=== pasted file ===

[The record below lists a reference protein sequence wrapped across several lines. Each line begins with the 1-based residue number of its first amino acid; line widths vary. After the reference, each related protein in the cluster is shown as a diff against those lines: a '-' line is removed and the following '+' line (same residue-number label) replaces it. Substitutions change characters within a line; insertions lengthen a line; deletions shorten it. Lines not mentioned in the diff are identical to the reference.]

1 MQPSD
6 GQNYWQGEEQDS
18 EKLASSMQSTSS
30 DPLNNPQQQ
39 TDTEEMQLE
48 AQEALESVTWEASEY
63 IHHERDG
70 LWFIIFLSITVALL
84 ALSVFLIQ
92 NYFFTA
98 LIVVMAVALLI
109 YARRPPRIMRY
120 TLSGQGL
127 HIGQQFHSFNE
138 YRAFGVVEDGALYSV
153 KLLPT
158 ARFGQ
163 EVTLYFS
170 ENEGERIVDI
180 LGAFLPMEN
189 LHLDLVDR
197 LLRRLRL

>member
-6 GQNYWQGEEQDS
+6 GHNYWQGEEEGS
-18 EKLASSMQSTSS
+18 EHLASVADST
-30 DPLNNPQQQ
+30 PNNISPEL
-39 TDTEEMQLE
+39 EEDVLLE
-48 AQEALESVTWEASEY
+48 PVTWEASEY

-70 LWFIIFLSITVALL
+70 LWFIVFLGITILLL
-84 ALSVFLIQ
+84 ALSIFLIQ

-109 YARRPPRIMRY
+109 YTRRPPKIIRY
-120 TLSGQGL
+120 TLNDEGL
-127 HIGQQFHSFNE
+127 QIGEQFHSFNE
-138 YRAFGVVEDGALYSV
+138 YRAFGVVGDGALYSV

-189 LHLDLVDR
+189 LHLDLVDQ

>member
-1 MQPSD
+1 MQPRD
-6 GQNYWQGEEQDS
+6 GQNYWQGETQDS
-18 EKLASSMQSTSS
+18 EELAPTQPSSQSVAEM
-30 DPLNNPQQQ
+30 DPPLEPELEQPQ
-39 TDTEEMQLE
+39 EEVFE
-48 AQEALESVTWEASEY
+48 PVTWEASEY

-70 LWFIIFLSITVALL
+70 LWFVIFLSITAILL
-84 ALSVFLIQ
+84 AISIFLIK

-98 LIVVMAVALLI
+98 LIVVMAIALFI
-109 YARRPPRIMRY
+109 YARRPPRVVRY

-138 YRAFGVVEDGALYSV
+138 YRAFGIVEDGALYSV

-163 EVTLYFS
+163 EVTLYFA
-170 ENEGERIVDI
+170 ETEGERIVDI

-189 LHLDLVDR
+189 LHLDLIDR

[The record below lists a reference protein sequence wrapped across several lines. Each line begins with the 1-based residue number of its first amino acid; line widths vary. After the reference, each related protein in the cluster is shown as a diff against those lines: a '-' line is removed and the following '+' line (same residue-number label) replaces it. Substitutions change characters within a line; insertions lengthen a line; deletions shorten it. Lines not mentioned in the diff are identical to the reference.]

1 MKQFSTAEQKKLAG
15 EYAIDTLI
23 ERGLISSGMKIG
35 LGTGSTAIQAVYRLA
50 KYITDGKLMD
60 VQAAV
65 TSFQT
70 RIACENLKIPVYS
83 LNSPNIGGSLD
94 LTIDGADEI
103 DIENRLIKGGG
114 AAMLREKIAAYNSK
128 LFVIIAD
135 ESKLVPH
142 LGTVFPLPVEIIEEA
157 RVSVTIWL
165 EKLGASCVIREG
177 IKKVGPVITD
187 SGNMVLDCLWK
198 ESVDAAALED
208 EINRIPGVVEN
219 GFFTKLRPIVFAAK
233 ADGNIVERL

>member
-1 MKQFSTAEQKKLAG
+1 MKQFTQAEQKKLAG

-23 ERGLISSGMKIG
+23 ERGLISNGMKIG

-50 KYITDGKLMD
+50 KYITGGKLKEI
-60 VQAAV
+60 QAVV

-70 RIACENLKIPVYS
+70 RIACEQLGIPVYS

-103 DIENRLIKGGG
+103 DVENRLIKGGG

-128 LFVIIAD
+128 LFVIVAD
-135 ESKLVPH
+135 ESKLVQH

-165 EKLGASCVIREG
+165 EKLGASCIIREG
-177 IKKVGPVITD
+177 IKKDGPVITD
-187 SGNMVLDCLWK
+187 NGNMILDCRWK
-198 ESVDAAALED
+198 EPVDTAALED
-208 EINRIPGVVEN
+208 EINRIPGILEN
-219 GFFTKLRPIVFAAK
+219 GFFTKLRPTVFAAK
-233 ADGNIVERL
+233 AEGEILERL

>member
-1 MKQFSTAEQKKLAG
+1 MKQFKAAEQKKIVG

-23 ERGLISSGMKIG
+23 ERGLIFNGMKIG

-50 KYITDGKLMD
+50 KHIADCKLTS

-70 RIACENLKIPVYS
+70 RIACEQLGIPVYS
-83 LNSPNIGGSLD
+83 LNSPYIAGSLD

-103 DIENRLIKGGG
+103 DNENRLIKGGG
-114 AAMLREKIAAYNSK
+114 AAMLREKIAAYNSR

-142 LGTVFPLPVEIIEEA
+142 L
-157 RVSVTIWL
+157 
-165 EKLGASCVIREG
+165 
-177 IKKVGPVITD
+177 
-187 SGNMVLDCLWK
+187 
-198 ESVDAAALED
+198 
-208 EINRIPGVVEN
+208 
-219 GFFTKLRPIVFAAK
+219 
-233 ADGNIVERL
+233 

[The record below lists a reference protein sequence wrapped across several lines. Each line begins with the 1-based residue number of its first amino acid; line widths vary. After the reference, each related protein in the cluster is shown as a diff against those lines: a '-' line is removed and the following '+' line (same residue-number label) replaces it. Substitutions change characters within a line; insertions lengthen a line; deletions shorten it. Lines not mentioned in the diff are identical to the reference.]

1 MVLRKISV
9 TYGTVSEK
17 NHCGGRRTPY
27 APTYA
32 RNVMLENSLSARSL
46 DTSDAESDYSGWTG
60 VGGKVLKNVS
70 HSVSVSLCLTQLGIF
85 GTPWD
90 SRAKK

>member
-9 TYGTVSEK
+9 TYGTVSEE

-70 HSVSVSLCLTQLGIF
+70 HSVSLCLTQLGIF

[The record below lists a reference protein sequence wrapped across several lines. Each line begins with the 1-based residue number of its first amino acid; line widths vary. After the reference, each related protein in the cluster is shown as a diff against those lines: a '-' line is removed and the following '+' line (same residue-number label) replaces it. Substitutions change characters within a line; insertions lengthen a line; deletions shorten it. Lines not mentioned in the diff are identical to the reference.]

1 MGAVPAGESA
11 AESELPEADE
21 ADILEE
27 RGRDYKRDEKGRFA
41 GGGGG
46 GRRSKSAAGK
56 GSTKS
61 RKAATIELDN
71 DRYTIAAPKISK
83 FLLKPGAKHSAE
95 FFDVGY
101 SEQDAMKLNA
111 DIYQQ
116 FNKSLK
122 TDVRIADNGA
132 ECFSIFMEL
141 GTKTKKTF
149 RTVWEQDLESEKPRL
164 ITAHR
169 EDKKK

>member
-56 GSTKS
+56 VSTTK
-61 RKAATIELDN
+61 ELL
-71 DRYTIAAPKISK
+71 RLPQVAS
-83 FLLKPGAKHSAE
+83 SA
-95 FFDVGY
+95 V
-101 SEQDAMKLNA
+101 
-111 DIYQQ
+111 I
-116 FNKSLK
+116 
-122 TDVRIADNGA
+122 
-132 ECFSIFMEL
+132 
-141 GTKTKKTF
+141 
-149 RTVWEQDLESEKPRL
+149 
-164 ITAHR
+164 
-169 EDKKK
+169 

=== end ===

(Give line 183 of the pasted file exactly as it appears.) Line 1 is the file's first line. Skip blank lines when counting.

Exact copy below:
1 MGAVPAGESA